What Would Martin O’Neill Do?
If Martin O’Neill managed any other club in the Premier League, would he be able to achieve more success than the club’s current manager?
What if O’Neill was in charge of Chelsea or Liverpool? Could he do a better job than Scolari and Benitez? I believe he could, by far. Read on to find the answers to WWMD – What would Martin do?
Under the reign of manager David O’Leary from 2004 to 2006, Aston Villa were a dreadful team to watch. Crippled by the tightfisted Doug Ellis and playing an unattractive brand of football, the outlook for the West Midlands side was dire. Martin O’Neill joined Villa as new manager in the summer of 2006. And a few months later, the answer to O’Neill’s prayers arrived when Randy Lerner pried Villa out of Ellis’s grubby hands, and brought a new wealth to the club in the form of transfer signings and a firm financial structure.
In just two years, O’Neill and Lerner have turned Villa around from a sleeping giant into a force to be reckoned with both on and off the field. There’s still a long way to go this season, but Villa’s recent form surpasses the recent dismal goings on at Arsenal and Chelsea, for sure.
It makes you wonder what impact Martin would make at any of the clubs in the Premier League. Given the same amount of money and time that the current managers have had, here’s what the “WWMD” accomplish at:
- Chelsea. Chelsea supporters may bemoan the fact that Roman Abramovich has tightened his purse strings and hasn’t given Scolari the opportunity to bring in major transfer signings the way that Mourinho did, but there’s no doubt that O’Neill would dream of having such a talented pool as the one found at Stamford Bridge. I could see his man-management skills having a lot of success with dissatisfied players such as Joe Cole, Didier Drogba and Michael Ballack. Players would respect him. I can also see the Northern Irishman giving opportunities to some of the B-rated players at Chelsea such as Michael Mancienne and Scott Sinclair (currently out on loan), as well as coming up with a tactical system that would work (whether Drogba and Anelka can play together, and finding a way to make the midfield work effectively).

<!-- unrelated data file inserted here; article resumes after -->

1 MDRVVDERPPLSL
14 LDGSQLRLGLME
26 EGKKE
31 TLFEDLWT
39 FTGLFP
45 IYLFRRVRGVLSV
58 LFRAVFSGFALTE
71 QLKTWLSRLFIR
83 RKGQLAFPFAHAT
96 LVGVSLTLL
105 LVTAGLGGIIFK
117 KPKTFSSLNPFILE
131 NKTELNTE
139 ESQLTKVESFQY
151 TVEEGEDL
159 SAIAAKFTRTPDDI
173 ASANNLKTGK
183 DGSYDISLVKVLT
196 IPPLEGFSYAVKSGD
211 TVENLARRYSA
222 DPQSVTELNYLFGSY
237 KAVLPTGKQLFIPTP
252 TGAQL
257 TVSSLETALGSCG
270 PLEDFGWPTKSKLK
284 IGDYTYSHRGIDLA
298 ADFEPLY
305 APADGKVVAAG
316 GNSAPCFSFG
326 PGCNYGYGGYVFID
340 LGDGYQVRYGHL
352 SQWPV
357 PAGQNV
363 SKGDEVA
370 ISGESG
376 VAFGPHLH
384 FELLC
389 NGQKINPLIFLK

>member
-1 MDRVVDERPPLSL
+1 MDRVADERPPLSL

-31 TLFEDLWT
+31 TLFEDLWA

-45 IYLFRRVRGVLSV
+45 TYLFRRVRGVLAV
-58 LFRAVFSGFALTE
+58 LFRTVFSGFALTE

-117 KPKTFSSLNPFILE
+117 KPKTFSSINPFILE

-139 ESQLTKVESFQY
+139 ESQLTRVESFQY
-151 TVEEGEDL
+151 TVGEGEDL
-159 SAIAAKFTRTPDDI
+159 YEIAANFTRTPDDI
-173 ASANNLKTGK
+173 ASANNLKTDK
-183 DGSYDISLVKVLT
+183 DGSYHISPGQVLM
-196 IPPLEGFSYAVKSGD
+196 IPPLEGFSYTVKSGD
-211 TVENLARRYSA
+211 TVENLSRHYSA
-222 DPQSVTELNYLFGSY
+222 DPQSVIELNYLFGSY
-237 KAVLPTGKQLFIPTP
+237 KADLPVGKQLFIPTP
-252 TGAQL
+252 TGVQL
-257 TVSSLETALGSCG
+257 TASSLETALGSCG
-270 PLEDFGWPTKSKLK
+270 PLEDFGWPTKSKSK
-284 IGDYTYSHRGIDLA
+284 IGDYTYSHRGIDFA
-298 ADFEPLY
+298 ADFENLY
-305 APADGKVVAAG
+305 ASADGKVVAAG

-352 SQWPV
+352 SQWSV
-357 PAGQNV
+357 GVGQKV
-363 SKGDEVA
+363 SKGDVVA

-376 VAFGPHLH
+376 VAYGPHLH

- Liverpool. For Martin O’Neill to have the same transfer budget as Rafa Benitez would be a dream come true for the Villa manager. Since he took the position at Liverpool in 2004, Benitez has spent millions on players. While he made wise choices by signing Fernando Torres and Xabi Alonso, he also has purchased plenty of flops including Morientes, Dossena, Gonzalez, Pennant, Josemi, Nunez and Kromkamp — just to name a few. In comparison, O’Neill has made plenty of shrewd signings including Ashley Young, Brad Friedel, Luke Young and Carlos Cuellar. One other thing about O’Neill. He would never go on the record and risk igniting Fergie’s fire by publicly calling out Ferguson the way Rafa did on Friday. O’Neill would know better. All it did was made Ferguson’s side more hungry and determined to beat Chelsea and set their sights on surpassing Liverpool in the league.
- Arsenal. When given the opportunity to buy players such as Wenger has, the Frenchman has passed on the opportunity or has purchased inexpensive youth players instead for nominal fees. What O’Neill would have done is to acknowledge the weaknesses in this talented side and purchased two to three key players that would have made a profound difference on this team this season. Most notably, O’Neill would have purchased a replacement for Mathieu Flamini, secured a centre back to add steel to Arsenal’s back four such as Martin Laursen from Villa, and would have let moody Adebayor leave in the summer and replaced him with a more consistent goalscorer such as David Villa, a self admitted Gooner.
With Martin O’Neill at the helm, big Premier League clubs would be better. It’s astonishing to think that a bigger English club than Aston Villa hasn’t tried to pluck O’Neill away. To me, he’s the perfect successor to Sir Alex Ferguson when Fergie retires at United. Until then, we’ll continue to marvel at O’Neill’s success at Villa and watch his jump for joy when his side scores, and appreciate the way he hugs his players after matches. I only wish there were more Martin O’Neill’s in the Premier League.